940.16.5 DRIVEWAYS AND ACCOMMODATION OF PEDESTRIANS. In current and future urban locations, all driveways are to adequately accommodate pedestrians using sidewalks or paths. The narrowest practical width is to be used to accommodate pedestrians. Medians are to be considered on driveways, four lanes or wider, to provide a refuge for pedestrians.

940.16.6 DRIVEWAYS AND ACCOMMODATION OF BICYCLES. Where a driveway crosses a bicycle facility, design the driveway and the bicycle facility so as to accommodate the safe crossing of bicyclists.

940.16.7 TAPERS. The distance between the entrance and exit tapers of adjacent driveways is to be 50 ft. or greater. If not, the tapers are to be eliminated and the shoulder paved to form a turn lane.

940.16.8 DRIVEWAY THROAT LENGTH. The throat length is the distance between the street and the parking lot served by a driveway. An adequate throat length helps to keep traffic conflicts within a parking lot to an acceptable level and provides space on the driveway for incoming and outbound traffic. The following throat length guidelines are suggested:

  • For low traffic volume commercial and industrial driveways (below 150 peak hour vehicles in both directions), the shortest desirable driveway throat length is 20 ft. (about one 20-ft. car length).
  • For medium traffic volume commercial and industrial driveways (150 – 400 peak hour vehicles in both directions), the shortest desirable driveway throat length is 60 ft. (about three 20-ft. car lengths).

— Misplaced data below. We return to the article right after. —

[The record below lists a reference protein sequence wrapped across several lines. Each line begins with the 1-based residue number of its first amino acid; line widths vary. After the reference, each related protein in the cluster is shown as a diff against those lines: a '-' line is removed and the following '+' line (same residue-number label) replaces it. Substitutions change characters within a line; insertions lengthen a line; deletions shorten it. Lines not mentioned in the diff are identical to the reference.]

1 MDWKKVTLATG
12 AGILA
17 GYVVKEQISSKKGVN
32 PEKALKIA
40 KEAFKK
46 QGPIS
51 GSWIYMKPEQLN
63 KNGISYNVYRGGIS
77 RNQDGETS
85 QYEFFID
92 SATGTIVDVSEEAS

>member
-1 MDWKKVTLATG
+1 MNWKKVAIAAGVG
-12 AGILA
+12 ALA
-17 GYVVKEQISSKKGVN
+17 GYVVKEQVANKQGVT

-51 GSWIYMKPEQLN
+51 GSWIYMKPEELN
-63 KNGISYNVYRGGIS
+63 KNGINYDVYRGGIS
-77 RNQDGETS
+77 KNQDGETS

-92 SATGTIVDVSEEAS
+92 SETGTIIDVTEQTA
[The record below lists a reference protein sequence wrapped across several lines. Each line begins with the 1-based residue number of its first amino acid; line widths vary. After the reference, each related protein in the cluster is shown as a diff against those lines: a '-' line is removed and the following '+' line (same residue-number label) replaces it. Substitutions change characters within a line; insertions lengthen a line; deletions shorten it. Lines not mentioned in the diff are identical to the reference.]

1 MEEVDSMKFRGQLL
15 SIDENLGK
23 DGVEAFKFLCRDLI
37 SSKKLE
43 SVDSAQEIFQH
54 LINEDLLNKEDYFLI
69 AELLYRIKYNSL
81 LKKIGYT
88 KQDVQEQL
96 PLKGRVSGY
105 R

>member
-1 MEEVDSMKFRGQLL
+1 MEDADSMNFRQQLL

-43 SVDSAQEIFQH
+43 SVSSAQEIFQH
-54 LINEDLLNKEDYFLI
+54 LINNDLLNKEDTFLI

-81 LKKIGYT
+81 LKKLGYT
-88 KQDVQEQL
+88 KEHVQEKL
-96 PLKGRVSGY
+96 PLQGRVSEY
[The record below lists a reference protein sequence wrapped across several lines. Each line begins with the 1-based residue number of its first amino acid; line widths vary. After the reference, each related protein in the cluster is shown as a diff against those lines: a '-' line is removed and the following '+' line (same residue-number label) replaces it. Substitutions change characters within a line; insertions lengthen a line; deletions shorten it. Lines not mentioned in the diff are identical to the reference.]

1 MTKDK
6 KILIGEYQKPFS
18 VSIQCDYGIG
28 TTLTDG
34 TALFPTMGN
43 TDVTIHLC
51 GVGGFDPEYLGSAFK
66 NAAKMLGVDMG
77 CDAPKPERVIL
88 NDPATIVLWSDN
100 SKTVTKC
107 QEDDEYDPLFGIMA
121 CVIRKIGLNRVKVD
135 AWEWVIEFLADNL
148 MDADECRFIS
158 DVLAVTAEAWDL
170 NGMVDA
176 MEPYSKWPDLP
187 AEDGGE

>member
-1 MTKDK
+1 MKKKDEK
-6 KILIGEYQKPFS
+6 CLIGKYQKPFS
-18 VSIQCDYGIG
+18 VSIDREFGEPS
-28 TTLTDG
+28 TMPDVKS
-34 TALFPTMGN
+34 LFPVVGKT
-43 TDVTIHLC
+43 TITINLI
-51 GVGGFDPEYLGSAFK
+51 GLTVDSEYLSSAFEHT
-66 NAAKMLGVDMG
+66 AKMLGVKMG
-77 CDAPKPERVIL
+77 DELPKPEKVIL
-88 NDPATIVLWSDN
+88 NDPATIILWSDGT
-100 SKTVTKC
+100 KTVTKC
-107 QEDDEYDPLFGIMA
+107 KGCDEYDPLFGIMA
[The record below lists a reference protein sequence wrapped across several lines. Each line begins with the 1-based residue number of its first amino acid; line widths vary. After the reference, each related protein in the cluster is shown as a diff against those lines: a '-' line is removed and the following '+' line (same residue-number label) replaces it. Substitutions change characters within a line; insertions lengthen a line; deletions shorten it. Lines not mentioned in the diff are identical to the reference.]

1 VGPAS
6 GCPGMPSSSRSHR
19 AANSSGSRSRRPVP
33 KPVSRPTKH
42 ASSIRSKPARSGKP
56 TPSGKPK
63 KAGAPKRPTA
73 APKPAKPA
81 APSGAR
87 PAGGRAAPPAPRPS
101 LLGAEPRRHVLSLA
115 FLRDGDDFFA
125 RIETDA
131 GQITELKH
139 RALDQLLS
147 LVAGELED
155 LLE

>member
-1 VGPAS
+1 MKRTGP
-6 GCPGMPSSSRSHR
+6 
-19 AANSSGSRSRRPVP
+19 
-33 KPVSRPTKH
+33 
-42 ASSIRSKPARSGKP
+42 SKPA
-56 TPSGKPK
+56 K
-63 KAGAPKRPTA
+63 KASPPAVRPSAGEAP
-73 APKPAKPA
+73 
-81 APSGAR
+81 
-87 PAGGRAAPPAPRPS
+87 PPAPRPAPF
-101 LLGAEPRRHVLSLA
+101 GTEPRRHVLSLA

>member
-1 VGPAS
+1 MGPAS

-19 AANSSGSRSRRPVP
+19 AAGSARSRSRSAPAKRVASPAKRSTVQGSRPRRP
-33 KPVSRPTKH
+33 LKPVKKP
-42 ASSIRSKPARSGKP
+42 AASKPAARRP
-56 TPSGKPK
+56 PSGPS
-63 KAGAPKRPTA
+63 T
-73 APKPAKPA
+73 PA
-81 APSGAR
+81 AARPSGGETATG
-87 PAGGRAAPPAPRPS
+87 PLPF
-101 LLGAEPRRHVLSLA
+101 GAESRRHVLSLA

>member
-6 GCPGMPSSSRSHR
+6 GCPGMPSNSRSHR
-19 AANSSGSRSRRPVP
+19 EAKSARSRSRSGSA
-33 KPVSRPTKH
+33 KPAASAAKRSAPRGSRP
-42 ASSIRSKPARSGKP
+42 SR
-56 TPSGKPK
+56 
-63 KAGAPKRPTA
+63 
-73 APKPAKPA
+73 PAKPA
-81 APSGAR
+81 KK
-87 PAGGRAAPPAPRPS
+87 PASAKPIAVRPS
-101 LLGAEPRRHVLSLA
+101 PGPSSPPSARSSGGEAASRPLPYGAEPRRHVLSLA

• For high-volume driveways (over 400 peak hour vehicles in both directions) such as a shopping center entrance, the adequate throat length is to be determined by the results of a traffic study.

940.16.9 VERTICAL GEOMETRICS (DRIVEWAY GRADE CHANGE). Design access driveways on arterial roadways so vehicles can proceed into or out of the driveway at a speed that will prevent large speed differentials between turning and through traffic. Required apron lengths and desirable grade changes are shown in the table below. The apron is a relatively flat area where the driveway meets the public roadway. These guidelines apply to all types of driveways, including for residential, commercial and industrial. Driveways are to have a minimum grade change of approximately 1 percent to provide for adequate drainage. Either an upgrade or downgrade can be used.

Table 940.16.9
Roadway ClassificationApron Length (“A” in the Diagram)Desirable Grade Change, (“D” in the Diagram), Urban Desirable Grade Change, (“D” in the Diagram), Rural
Major, Freeway No drivewaysNo driveways No driveways
Principal Arterial 25-30 ft. 1%-4% 1%-3%
Minor Arterial 10-20 ft. 1%-5% 1%-4%

Notes: The Apron Length is shown as “A” and grade change as “D” on the diagram below. The grade may change along the course of the driveway, as indicated by G1 and G2. In such cases, it is very important to ensure that the minimum apron length is maintained.

For more driveway grade information
Std Plan 203.61 Std Plan 203.62 Std Plan 203.63
Std Plan 203.64Std Plan 608.00


940.16.10 DRIVEWAY SURFACING.

Required driveway surfaces depend on the roadway they are entering.

Table 940.16.10
Roadway Classification In Current and Projected Urban Areas In Rural Areas
Major, Freeway No driveways No driveways
Major, Non-Freeway PavedPaved, except for residential and field entrances
Minor PavedPaved, except for residential and field entrances. Unpaved driveways are acceptable on collectors

Having paved driveways is most critical on major roadways to keep the speed differential between through and turning traffic as low as possible. As noted before, all commercial and industrial driveways are to be curbed on approach.